In the past, Wazzu has been able to stay in games because of its defense and its methodical motion offense. The defense is still the same stingy, hard-working unit that fans are used to under a Bennett. But the offense, while it has been better for Wazzu this season, will make it more likely that they will suffer a bigger defeat at the hands of the Bruins. Under Dick Bennett, the Cougars didn't look to shoot until the shot clock went under 20 seconds, and even then it had to be a "good" shot. Under Tony Bennett, the Cougars are looking to take the first "good" shot, no matter when in the shot clock it comes. Don't be surprised to see Wazzu have offensive possessions that last less than 20 seconds. This means the Bruins will have more opportunities to score themselves, and there is a strong likelihood that the Bruins will be able to get some baskets in transition off turnovers, etc.
This is definitely a better Washington State team than fans are used to seeing. They will certainly be much better next season. Bennett is a smart coach and should be given a great deal of credit for the start that the Cougars have had. But Wazzu comes up short in virtually every aspect of this game compared to UCLA, and that includes on the sidelines. In fact, the Cougars probably don't have one player that would see serious minutes if they were on UCLA's roster. Now, a good team clearly outplays and can beat a team of individuals (just ask Michigan), but when the team of better players/athletes also plays unselfishly and as a cohesive unit, then the underdog team rarely keeps it close (just ask the Bruins after the title game last year). Plus, this game is only the second true road game for the Cougars, and they lost the other one to Utah pretty badly. This is a situation where things don't look good for the Cougars and the Bruins look to start out the conference season with an emphatic win.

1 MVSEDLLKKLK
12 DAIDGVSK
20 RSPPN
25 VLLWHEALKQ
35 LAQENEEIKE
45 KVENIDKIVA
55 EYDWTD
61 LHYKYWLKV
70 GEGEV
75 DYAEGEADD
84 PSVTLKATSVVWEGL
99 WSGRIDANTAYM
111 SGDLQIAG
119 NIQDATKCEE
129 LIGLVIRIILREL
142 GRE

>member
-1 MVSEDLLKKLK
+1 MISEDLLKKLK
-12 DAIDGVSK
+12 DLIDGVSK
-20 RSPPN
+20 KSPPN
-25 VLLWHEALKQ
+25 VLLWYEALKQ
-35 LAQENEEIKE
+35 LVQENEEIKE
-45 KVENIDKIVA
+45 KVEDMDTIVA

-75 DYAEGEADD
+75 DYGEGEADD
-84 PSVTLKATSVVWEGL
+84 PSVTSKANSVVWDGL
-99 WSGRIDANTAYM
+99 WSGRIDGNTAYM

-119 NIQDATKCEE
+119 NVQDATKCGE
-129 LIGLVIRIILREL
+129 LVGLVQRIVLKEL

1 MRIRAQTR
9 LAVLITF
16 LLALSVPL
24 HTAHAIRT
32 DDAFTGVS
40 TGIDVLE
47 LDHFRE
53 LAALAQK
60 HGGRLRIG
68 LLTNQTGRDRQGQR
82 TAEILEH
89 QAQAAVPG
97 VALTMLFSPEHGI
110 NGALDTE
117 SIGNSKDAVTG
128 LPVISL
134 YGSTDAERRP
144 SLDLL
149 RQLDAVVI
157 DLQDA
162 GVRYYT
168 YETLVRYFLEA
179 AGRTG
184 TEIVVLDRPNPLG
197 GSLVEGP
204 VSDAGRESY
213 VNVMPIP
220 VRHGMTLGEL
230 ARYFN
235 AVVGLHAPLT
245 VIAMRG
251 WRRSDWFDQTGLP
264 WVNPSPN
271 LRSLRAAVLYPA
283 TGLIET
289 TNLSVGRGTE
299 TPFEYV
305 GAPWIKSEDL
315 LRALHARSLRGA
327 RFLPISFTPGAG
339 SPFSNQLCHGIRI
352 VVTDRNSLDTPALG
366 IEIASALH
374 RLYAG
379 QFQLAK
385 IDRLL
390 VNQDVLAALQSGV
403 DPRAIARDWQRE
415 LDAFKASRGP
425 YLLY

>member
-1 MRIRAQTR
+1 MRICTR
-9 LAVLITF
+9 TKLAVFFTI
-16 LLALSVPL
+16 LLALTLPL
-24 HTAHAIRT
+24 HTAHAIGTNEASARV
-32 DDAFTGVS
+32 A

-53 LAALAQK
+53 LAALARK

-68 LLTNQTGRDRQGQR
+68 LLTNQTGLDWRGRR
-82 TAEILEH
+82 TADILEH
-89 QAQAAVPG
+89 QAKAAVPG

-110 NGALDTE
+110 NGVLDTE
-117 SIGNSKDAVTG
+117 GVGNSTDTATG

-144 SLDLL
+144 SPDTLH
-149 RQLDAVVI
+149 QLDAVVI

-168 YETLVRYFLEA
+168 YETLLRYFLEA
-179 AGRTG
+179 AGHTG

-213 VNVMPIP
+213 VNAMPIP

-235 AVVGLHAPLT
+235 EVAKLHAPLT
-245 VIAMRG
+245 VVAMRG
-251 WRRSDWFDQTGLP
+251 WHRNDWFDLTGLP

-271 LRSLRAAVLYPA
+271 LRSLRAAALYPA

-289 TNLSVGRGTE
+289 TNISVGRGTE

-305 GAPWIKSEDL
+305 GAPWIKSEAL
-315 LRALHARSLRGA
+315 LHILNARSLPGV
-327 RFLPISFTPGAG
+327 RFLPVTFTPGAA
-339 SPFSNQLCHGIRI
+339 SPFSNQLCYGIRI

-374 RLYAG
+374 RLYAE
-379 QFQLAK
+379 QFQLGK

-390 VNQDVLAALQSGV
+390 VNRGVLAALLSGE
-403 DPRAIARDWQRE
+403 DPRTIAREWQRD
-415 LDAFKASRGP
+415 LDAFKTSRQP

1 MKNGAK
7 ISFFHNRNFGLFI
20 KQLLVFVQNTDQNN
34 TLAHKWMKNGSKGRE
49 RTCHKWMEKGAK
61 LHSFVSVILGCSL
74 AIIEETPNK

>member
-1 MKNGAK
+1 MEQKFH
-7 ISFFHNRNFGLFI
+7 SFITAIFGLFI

Washington State 57